Friday, May 7, 2021

'Fried Barry' (2020) Movie Review

In the end, I’m not entirely sure what to make of South African oddity Fried Barry. Leaping boundaries of horror, science fiction, and gritty realism, among others, it’s certainly a wild, chaotic, immersive ride. And one I’m glad I had the opportunity to watch. I think. It’s the kind of cinematic madness that the Fantasia International Film Festival is tailor made for.

Writer/director Ryan Kruger (an actor making his feature debut in the big chair) begins his film with Barry (Gary Green). He’s a down-on-his-luck junkie looking for a fix or a payday, at odds with his old lady, and generally living a rough, hardscrabble existence as he sinks deeper and deeper into his addiction. This is a dirty world, a grimy, grubby world that practically sweats and has its own smell. It looks like this is going to be a tale of drugs, desperation, and depravity, which it certainly is. But it follows that path deep, deep into the reeds when Barry is abducted by aliens.

Some type of extraterrestrial entity takes over Barry’s body and mind and drives him around like a skin-suit rental car. It pilots its host through the expansive underworld of nightclubs, sex, illicit substances of all kinds, and debauchery of every variety. Fried Barry offers a non-stop assault on the senses as Barry dives headfirst into every bit of sleaze and degeneracy he finds.

About the half-hour mark, the repetitiveness of this trippy voyage starts to wear. It’s unhinged, for sure, but as we track Barry from one scene of wanton decadence to the next, it becomes tiresome and it’s easy to wonder where this is all going. At times it plays almost like a heroin-addicted alien abduction take on Richard Linklater’s Slackers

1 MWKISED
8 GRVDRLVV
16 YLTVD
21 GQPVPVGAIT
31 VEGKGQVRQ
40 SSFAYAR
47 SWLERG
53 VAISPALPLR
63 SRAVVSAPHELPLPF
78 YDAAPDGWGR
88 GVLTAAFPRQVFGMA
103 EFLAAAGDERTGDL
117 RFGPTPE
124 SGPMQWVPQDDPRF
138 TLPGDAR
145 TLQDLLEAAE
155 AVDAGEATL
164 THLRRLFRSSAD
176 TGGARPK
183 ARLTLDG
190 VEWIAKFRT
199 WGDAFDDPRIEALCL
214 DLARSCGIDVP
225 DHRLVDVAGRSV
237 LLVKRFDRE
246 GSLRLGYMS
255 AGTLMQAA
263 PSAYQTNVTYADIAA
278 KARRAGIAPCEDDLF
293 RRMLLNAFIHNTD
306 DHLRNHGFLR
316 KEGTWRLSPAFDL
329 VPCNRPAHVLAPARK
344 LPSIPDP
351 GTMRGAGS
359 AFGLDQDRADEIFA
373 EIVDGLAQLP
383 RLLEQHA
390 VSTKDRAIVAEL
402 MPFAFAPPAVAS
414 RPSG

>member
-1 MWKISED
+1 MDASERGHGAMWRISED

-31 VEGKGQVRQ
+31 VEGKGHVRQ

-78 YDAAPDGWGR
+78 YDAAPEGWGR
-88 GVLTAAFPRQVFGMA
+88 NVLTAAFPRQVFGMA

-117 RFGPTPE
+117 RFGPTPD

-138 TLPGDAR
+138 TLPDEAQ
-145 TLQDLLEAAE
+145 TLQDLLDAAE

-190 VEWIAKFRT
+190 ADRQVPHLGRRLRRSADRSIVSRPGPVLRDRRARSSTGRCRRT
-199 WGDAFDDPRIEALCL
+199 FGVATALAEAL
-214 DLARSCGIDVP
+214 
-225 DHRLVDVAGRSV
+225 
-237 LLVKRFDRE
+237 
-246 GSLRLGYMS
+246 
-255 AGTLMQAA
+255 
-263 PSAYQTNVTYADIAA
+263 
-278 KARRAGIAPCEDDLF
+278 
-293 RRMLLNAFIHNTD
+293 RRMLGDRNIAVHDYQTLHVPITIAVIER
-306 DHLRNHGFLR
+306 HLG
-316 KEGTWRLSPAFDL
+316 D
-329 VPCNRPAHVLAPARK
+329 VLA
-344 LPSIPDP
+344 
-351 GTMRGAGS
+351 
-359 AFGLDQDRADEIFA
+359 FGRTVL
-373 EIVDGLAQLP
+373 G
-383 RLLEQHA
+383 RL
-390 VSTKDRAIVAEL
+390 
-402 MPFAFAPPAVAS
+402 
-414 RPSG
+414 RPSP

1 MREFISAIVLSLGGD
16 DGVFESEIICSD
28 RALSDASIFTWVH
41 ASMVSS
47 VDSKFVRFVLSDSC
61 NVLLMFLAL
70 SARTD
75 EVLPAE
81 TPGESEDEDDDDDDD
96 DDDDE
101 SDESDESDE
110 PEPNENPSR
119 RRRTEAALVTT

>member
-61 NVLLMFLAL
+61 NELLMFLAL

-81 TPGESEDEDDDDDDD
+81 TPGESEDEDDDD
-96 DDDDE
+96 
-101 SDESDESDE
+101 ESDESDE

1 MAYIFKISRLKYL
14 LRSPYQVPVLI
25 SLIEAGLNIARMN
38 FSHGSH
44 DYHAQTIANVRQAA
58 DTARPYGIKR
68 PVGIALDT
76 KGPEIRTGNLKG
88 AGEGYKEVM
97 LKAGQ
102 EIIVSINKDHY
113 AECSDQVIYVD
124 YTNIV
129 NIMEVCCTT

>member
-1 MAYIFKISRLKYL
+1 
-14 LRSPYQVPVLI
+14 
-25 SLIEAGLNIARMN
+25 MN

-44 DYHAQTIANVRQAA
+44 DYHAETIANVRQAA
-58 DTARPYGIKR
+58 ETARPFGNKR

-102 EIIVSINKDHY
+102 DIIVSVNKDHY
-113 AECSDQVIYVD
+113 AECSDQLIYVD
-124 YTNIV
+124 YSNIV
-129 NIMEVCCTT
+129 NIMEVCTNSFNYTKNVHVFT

But to Fried Barry’s credit, it remains watchable, largely thanks to Green. Traditionally a bit player and a stunt performer, he’s fantastic here in what must have been one strange-ass role to play. The protagonist says almost nothing, wandering through this hectic world with gnashing teeth, eyes so wide they’re about to burst out of his skull, and a mix of awe, terror, and curiosity. A unique-looking dude, with stringy hair, expansive forehead, and deep-etched creases on his face, Green conveys all of this, creating an otherworldly sense of an outsider experiencing the world with fresh eyes.

At times you can’t help but wonder if this is all weirdness simply for the sake of weirdness. (And seriously, everyone wants to fuck this bugging-out weirdo, and this means everyone.) It hints at ideas of insanity and delusion, of examining society from an alien perspective. We get glimpses of man’s inhumanity to our fellows, of rampant institutional brokenness that lets the most vulnerable slip through the cracks, of what it means to be human. But while the movie touches on all of this, it’s all in rather shallow fashion, eschewing depth for eye-catching flourishes and visual pyrotechnics.

Fried Barry does offer an enveloping experience. Kruger and cinematographer Gareth Place, also making his feature debut, place the viewer right there in the thick of the mayhem. Gyrating bodies practically bump against you in nightclub scenes and the stench of back alleys is palpable. It lands on a visceral, all-encompassing level in many ways. 

What all of this amounts to? Like I said, I’m not entirely certain. But whatever Fried Barry is, it’s one hell of a time and one not soon forgotten or easily shaken. [Grade: B]

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